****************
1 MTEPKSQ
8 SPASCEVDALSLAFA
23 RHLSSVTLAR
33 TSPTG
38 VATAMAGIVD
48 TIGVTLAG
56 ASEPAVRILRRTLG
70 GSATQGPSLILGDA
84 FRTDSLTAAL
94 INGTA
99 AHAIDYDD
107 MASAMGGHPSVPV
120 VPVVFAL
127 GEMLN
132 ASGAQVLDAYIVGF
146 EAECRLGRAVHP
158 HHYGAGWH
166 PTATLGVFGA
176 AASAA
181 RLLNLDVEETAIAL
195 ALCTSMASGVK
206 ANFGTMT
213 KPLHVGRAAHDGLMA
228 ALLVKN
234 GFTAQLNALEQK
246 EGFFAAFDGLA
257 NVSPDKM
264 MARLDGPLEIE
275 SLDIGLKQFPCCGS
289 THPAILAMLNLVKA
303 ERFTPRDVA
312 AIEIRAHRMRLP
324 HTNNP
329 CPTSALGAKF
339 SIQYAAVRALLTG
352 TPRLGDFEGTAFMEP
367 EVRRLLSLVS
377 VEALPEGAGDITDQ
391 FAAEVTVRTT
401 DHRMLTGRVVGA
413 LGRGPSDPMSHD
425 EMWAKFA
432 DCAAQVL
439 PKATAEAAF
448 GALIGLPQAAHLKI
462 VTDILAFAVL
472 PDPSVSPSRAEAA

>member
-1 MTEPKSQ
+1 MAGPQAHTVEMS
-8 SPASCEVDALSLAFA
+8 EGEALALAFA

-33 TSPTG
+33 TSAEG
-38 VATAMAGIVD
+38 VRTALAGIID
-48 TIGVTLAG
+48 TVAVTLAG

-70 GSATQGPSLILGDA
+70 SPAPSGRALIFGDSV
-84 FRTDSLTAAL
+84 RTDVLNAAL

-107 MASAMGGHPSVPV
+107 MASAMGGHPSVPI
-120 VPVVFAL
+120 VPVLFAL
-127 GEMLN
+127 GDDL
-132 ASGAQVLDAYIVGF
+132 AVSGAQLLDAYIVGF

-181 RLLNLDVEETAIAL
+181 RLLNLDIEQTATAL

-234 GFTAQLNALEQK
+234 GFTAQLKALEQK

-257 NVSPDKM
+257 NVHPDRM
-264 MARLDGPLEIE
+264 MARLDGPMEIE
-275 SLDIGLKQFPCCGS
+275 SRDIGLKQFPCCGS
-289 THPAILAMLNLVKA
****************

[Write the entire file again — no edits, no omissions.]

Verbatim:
1 MTEPKSQ
8 SPASCEVDALSLAFA
23 RHLSSVTLAR
33 TSPTG
38 VATAMAGIVD
48 TIGVTLAG
56 ASEPAVRILRRTLG
70 GSATQGPSLILGDA
84 FRTDSLTAAL
94 INGTA
99 AHAIDYDD
107 MASAMGGHPSVPV
120 VPVVFAL
127 GEMLN
132 ASGAQVLDAYIVGF
146 EAECRLGRAVHP
158 HHYGAGWH
166 PTATLGVFGA
176 AASAA
181 RLLNLDVEETAIAL
195 ALCTSMASGVK
206 ANFGTMT
213 KPLHVGRAAHDGLMA
228 ALLVKN
234 GFTAQLNALEQK
246 EGFFAAFDGLA
257 NVSPDKM
264 MARLDGPLEIE
275 SLDIGLKQFPCCGS
289 THPAILAMLNLVKA
303 ERFTPRDVA
312 AIEIRAHRMRLP
324 HTNNP
329 CPTSALGAKF
339 SIQYAAVRALLTG
352 TPRLGDFEGTAFMEP
367 EVRRLLSLVS
377 VEALPEGAGDITDQ
391 FAAEVTVRTT
401 DHRMLTGRVVGA
413 LGRGPSDPMSHD
425 EMWAKFA
432 DCAAQVL
439 PKATAEAAF
448 GALIGLPQAAHLKI
462 VTDILAFAVL
472 PDPSVSPSRAEAA

>member
-1 MTEPKSQ
+1 MAGPQAHTVEMS
-8 SPASCEVDALSLAFA
+8 EGEALALAFA

-33 TSPTG
+33 TSAEG
-38 VATAMAGIVD
+38 VRTALAGIID
-48 TIGVTLAG
+48 TVAVTLAG

-70 GSATQGPSLILGDA
+70 SPAPSGRALIFGDSV
-84 FRTDSLTAAL
+84 RTDVLNAAL

-107 MASAMGGHPSVPV
+107 MASAMGGHPSVPI
-120 VPVVFAL
+120 VPVLFAL
-127 GEMLN
+127 GDDL
-132 ASGAQVLDAYIVGF
+132 AVSGAQLLDAYIVGF

-181 RLLNLDVEETAIAL
+181 RLLNLDIEQTATAL

-234 GFTAQLNALEQK
+234 GFTAQLKALEQK

-257 NVSPDKM
+257 NVHPDRM
-264 MARLDGPLEIE
+264 MARLDGPMEIE
-275 SLDIGLKQFPCCGS
+275 SRDIGLKQFPCCGS
-289 THPAILAMLNLVKA